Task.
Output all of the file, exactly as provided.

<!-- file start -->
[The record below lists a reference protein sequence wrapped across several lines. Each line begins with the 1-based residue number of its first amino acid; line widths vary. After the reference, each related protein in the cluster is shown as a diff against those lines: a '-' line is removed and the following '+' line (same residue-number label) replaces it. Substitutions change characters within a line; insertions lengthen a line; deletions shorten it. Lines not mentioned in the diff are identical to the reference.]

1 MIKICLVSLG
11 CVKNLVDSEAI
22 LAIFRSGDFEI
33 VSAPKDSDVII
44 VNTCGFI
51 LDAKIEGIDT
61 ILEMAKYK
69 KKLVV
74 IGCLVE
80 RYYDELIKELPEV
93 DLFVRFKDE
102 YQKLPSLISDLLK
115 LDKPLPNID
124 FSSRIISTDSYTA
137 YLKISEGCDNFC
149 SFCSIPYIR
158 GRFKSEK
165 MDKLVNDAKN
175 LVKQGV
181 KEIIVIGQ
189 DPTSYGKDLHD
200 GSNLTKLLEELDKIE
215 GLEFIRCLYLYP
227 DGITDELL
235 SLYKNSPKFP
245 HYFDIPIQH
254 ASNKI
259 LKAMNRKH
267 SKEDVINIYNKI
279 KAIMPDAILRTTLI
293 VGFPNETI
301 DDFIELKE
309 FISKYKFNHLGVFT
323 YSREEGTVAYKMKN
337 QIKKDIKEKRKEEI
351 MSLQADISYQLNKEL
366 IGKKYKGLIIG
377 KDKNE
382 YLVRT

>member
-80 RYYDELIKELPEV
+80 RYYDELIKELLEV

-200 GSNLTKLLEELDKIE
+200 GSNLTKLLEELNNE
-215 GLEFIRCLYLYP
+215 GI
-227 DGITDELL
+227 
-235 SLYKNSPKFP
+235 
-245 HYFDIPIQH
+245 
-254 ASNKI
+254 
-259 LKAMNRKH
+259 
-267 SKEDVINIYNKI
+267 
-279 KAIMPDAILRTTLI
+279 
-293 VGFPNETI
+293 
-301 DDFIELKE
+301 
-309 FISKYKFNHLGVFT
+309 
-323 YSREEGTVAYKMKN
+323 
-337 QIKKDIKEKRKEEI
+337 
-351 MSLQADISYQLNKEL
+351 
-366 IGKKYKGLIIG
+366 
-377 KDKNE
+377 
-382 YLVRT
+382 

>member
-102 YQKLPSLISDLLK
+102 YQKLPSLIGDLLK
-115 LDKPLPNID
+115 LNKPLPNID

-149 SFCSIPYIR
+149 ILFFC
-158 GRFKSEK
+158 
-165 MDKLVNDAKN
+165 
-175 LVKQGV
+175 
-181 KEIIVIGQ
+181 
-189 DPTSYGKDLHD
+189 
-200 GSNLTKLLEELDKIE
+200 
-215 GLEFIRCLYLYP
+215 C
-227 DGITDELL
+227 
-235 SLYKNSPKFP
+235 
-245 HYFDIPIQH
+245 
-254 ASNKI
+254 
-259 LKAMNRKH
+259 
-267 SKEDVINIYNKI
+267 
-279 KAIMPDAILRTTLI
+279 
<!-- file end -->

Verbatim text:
[The record below lists a reference protein sequence wrapped across several lines. Each line begins with the 1-based residue number of its first amino acid; line widths vary. After the reference, each related protein in the cluster is shown as a diff against those lines: a '-' line is removed and the following '+' line (same residue-number label) replaces it. Substitutions change characters within a line; insertions lengthen a line; deletions shorten it. Lines not mentioned in the diff are identical to the reference.]

1 MIKICLVSLG
11 CVKNLVDSEAI
22 LAIFRSGDFEI
33 VSAPKDSDVII
44 VNTCGFI
51 LDAKIEGIDT
61 ILEMAKYK
69 KKLVV
74 IGCLVE
80 RYYDELIKELPEV
93 DLFVRFKDE
102 YQKLPSLISDLLK
115 LDKPLPNID
124 FSSRIISTDSYTA
137 YLKISEGCDNFC
149 SFCSIPYIR
158 GRFKSEK
165 MDKLVNDAKN
175 LVKQGV
181 KEIIVIGQ
189 DPTSYGKDLHD
200 GSNLTKLLEELDKIE
215 GLEFIRCLYLYP
227 DGITDELL
235 SLYKNSPKFP
245 HYFDIPIQH
254 ASNKI
259 LKAMNRKH
267 SKEDVINIYNKI
279 KAIMPDAILRTTLI
293 VGFPNETI
301 DDFIELKE
309 FISKYKFNHLGVFT
323 YSREEGTVAYKMKN
337 QIKKDIKEKRKEEI
351 MSLQADISYQLNKEL
366 IGKKYKGLIIG
377 KDKNE
382 YLVRT

>member
-80 RYYDELIKELPEV
+80 RYYDELIKELLEV

-200 GSNLTKLLEELDKIE
+200 GSNLTKLLEELNNE
-215 GLEFIRCLYLYP
+215 GI
-227 DGITDELL
+227 
-235 SLYKNSPKFP
+235 
-245 HYFDIPIQH
+245 
-254 ASNKI
+254 
-259 LKAMNRKH
+259 
-267 SKEDVINIYNKI
+267 
-279 KAIMPDAILRTTLI
+279 
-293 VGFPNETI
+293 
-301 DDFIELKE
+301 
-309 FISKYKFNHLGVFT
+309 
-323 YSREEGTVAYKMKN
+323 
-337 QIKKDIKEKRKEEI
+337 
-351 MSLQADISYQLNKEL
+351 
-366 IGKKYKGLIIG
+366 
-377 KDKNE
+377 
-382 YLVRT
+382 

>member
-102 YQKLPSLISDLLK
+102 YQKLPSLIGDLLK
-115 LDKPLPNID
+115 LNKPLPNID

-149 SFCSIPYIR
+149 ILFFC
-158 GRFKSEK
+158 
-165 MDKLVNDAKN
+165 
-175 LVKQGV
+175 
-181 KEIIVIGQ
+181 
-189 DPTSYGKDLHD
+189 
-200 GSNLTKLLEELDKIE
+200 
-215 GLEFIRCLYLYP
+215 C
-227 DGITDELL
+227 
-235 SLYKNSPKFP
+235 
-245 HYFDIPIQH
+245 
-254 ASNKI
+254 
-259 LKAMNRKH
+259 
-267 SKEDVINIYNKI
+267 
-279 KAIMPDAILRTTLI
+279 